Great white shark circles diver in Discovery's Great White Open Ocean trailer

Scientists have been left baffled after finding unexplained lines of identically-shaped holes on the ocean floor and has asked the internet for help.

The unexplained holes on the seabed were found by the US’s National Oceanic and Atmospheric Administration (NOAA) Ocean Exploration team 1.7 miles below the Atlantic Ocean's surface.

While the lines of holes have previously been recorded in the area, their origin has proved to be a mystery.

The organisation asked Facebook users to “get out those scientist hats” and to come up with their best hypothesis as to where the holes could have come from.

In a post on its Facebook page, it wrote: “On Saturday's #Okeanos dive, we observed several of these sublinear sets of holes in the sediment.

“These holes have been previously reported from the region, but their origin remains a mystery.

“While they look almost human made, the little piles of sediment around the holes make them seem like they were excavated by...something.

“What's YOUR hypothesis?”

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The post captured people’s imaginations and it gathered more than 200 comments from social media users who had varying ideas.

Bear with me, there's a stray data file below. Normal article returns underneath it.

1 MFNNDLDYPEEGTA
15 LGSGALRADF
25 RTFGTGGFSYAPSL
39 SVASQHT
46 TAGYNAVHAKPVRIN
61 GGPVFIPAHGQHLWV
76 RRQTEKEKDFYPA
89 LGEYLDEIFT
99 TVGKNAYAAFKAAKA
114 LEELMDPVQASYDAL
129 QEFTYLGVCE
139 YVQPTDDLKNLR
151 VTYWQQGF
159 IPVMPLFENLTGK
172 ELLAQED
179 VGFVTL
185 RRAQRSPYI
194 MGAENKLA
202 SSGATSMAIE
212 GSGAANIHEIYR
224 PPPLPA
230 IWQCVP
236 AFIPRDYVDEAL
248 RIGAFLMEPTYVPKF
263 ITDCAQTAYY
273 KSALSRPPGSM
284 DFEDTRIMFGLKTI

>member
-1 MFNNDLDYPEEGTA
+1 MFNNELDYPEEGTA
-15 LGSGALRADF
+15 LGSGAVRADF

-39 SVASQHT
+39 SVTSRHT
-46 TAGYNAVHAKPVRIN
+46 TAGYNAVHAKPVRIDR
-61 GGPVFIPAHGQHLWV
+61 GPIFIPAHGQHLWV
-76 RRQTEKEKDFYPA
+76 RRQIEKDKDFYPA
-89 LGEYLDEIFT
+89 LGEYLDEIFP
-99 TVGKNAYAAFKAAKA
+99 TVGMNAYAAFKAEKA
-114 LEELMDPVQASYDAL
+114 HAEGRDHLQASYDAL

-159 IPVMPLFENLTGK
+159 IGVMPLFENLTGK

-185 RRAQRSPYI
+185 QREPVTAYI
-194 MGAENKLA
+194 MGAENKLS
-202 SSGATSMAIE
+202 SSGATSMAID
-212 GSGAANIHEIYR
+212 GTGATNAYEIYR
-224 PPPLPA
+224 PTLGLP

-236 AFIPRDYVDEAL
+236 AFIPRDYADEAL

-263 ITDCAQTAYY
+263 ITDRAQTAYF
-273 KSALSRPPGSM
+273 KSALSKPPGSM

Some comments leaned more to the humorous and absurd side, while others answered more sincerely with their thoughts.

One person suggested: “Some type of crab maybe.”

Another said: “ A previously unknown crab species which hides in rectangular holes and hunts in linear packs, waiting for prey to fall into their clutches.”

Other people suggested that they aren’t holes at all, but instead, it’s a cable that’s been partially buried. One person suggested, “Looks like subsea cable just under the sand”.

Someone else joked: “I would say Star Fish doing cartwheels.”

“Swordfish sharpening its bill,” another Facebook user suggested.

Another jokester wrote: “I knew it all along: the Earth has a zipper.”

The exploration by the team was done as part of the organisation Voyage to the Ridge 2022 using a remotely-operated vehicle to map and explore deepwater areas of the Mid-Atlantic Ridge, Azores Plateau and Charlie-Gibbs Fracture Zone.

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